I realize that for some people, the Christian faith doesn’t completely make sense – whatever the reasons may be, whether it’s that they feel the Bible is full of contradictions, or they think Jesus is merely a historical figure and role model at best, etc. For others, there are aspects of being a Christian that make sense, and then other aspects that don’t.
I am by no means about to attempt to explain things which have been debated about for centuries and explained much better by others far more qualified than I am. But there’s a particular aspect that I wanted to mention that I think I understood a little better last week. It’s about Christ versus the law.
When God enacted the law in the Old Testament, with its archaic rules and ordinances and measurements and sacrifices of countless hapless and helpless bulls, goats, and turtledoves, it was for an express purpose. He wanted the children of Israel to know and realize one thing – they couldn’t measure up to the things that this law demanded. Even by their best efforts, they would still fall short. The law was meant to conduct them to Himself.
So then the law has become our child-conductor unto Christ that we might be justified out of faith (Gal 3:24)
Growing up in church, I did not realize how many different laws I had unconsciously subjected myself under. I had begun to believe that there was a specific way Christians needed to behave, look, speak, act, think, etc. I began to try to practice it in an outward way, and I was mostly successful. Except that a lot of the rest of my life outside of church didn’t look so similar.
What was I to do? Should I just give up on being a Christian then, since my way of living couldn’t match what I believed in? Absolutely not. To give up would be to do exactly what God’s enemy wants you to do. So what was I to do?
To stop believing was not an option; I could not cease loving and treasuring the God of my life, and I could not unbelieve and unsee everything that had been revealed to me, in the Word and in the church. But to continue this strange, lopsided, conflict-ridden, hypocritical life, was equally difficult.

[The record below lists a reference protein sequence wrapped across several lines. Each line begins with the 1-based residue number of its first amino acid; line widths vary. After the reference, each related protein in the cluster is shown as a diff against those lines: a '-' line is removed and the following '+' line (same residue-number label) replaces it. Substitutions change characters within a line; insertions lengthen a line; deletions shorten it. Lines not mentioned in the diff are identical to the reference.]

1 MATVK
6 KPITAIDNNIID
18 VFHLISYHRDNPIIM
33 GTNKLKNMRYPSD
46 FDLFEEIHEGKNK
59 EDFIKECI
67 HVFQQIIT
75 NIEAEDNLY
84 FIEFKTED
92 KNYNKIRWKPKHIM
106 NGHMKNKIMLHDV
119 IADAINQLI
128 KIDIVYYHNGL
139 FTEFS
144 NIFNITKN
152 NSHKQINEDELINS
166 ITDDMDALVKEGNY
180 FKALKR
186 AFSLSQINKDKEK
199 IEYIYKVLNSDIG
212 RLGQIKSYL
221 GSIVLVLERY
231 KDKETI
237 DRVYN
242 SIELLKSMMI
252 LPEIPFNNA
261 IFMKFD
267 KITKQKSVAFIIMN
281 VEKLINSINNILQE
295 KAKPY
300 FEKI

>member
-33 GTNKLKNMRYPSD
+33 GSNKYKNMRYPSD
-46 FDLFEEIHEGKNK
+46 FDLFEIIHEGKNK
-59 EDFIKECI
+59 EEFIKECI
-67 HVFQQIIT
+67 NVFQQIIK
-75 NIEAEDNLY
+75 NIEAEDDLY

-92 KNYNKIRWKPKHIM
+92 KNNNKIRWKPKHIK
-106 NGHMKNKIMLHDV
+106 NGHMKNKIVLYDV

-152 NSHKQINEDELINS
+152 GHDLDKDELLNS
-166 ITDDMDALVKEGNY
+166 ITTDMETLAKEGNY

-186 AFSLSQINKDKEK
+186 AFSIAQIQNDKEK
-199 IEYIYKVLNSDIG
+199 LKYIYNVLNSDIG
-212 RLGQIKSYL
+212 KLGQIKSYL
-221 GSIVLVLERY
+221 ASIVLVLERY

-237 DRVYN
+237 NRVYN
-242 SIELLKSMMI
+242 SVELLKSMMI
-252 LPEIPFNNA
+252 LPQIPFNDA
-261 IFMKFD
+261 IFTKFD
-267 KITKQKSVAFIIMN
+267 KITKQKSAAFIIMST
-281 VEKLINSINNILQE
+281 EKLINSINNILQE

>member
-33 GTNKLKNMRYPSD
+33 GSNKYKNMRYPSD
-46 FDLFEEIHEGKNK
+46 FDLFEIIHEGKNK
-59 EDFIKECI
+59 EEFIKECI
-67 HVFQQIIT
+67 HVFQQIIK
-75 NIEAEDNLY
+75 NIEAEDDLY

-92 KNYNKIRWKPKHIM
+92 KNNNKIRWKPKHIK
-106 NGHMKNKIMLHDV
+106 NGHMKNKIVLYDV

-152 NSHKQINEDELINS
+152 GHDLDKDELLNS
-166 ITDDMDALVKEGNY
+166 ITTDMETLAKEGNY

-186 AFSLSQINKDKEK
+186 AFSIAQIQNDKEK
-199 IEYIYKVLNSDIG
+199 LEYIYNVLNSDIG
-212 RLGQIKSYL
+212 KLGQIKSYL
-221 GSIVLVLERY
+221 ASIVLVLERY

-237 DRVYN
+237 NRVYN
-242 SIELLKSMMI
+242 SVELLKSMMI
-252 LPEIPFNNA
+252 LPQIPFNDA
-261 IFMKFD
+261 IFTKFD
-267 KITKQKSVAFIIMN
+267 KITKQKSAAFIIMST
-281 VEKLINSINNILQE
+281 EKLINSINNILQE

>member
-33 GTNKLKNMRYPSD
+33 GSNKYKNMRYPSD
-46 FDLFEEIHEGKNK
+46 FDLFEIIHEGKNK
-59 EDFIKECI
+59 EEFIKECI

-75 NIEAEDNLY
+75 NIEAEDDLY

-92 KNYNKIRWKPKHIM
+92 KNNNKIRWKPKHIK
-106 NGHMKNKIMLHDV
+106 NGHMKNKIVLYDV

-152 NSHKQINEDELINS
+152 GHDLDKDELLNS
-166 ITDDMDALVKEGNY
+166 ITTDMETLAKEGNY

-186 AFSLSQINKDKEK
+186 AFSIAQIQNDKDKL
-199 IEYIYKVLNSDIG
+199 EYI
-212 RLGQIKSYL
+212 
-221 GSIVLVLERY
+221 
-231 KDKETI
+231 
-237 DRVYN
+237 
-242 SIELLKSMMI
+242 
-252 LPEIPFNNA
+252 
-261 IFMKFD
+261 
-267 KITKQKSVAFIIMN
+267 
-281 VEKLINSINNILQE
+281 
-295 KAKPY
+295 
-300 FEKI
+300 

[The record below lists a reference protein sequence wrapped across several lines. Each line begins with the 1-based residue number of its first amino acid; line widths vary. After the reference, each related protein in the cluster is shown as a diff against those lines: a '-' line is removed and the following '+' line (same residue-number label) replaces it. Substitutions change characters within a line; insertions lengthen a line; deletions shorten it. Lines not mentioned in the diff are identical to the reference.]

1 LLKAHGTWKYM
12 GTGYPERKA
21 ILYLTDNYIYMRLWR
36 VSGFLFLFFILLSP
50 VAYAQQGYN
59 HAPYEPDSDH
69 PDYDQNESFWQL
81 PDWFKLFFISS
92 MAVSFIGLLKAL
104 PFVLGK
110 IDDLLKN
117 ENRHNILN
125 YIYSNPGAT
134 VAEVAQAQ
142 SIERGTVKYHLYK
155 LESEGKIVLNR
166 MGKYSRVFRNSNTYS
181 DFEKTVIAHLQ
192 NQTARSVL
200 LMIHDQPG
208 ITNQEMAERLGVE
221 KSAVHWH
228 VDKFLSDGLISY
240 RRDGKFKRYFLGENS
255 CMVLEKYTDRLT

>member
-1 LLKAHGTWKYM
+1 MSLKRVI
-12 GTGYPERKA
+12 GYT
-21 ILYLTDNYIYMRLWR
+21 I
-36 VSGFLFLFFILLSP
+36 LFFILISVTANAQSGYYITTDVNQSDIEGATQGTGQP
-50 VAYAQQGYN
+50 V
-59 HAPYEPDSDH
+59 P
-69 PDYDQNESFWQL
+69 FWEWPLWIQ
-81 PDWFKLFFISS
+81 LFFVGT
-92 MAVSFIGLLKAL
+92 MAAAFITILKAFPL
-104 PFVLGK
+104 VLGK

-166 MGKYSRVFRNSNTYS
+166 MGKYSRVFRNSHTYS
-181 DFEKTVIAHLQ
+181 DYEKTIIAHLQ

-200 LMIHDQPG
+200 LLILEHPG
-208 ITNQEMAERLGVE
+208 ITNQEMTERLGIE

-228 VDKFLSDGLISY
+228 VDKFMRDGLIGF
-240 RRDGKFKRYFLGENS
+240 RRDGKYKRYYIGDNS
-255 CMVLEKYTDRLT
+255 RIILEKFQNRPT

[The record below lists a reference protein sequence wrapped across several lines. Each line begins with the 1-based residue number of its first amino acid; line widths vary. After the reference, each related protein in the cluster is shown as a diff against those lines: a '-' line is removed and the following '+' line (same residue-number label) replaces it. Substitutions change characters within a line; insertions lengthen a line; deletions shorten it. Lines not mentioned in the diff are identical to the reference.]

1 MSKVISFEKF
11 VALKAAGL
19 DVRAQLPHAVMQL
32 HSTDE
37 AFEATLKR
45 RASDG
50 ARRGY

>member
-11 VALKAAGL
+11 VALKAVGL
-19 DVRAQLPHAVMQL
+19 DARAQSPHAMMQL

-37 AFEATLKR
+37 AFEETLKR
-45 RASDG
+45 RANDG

…I do not have an answer for you, only a word of encouragement: Be Free.
But since faith has come, we are no longer under a child-conductor (Gal 3:25).
It is for freedom that Christ has set us free; stand fast therefore, and do not be entangled with a yoke of slavery again (Gal 5:1).
I’ve gradually come to realize that freedom is a loaded word, and a much more complicated state of being than we perhaps realize. We might think that being able to choose to do everything we want and be anyone we want is true freedom, but I think even I don’t fully realize the extent to which we are controlled by our narrow worldviews, the subconscious and insidious influence of modern society and its giants of commerce and consumerism.
At the very real risk of sounding all hippy and new-agey, I’ve found tremendous freedom in being restricted from using the internet. Gone is the mindless scrolling. Gone is the endless need to find out what new thing some famous person or other said.
But more importantly, I’ve found myself being freed from a lot of laws, external and internal, that I never fully realized I had. Even more importantly, I’ve found myself being drawn to a wonderful Person, the Lord Jesus Christ.
May this week be a week of discovering or re-discovering Christ as a real and living Person, living in us in our spirit, making His home in our hearts (Eph 3:17) and freeing us from being slaves to our tainted selves, to this fleeting world, and to the god of this age (2 Cor 4).
“That they might seek God, if perhaps they might grope for Him and find Him, even though He is not far from each one of us; For in Him we live and move and are” (Acts 17:27-28a)
Sharing by T. T. (a brother in the training) from his enjoyment in the recent weeks in the full-time training.